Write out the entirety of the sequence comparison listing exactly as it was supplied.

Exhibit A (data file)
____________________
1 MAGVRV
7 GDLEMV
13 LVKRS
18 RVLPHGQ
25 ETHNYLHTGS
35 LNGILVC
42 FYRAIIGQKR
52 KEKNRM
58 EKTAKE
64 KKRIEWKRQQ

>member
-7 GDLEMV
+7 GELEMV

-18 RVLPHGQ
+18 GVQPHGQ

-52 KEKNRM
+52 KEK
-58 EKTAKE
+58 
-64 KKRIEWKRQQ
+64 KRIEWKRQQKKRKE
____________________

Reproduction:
1 MAGVRV
7 GDLEMV
13 LVKRS
18 RVLPHGQ
25 ETHNYLHTGS
35 LNGILVC
42 FYRAIIGQKR
52 KEKNRM
58 EKTAKE
64 KKRIEWKRQQ

>member
-7 GDLEMV
+7 GELEMV

-18 RVLPHGQ
+18 GVQPHGQ

-52 KEKNRM
+52 KEK
-58 EKTAKE
+58 
-64 KKRIEWKRQQ
+64 KRIEWKRQQKKRKE